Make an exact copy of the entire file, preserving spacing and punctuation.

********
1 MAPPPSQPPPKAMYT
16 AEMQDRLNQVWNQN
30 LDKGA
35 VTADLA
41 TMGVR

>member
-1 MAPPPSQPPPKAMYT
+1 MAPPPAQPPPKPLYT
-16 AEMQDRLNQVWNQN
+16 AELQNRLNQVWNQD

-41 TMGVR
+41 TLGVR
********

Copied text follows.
1 MAPPPSQPPPKAMYT
16 AEMQDRLNQVWNQN
30 LDKGA
35 VTADLA
41 TMGVR

>member
-1 MAPPPSQPPPKAMYT
+1 MAPPPAQPPPKPLYT
-16 AEMQDRLNQVWNQN
+16 AELQNRLNQVWNQD

-41 TMGVR
+41 TLGVR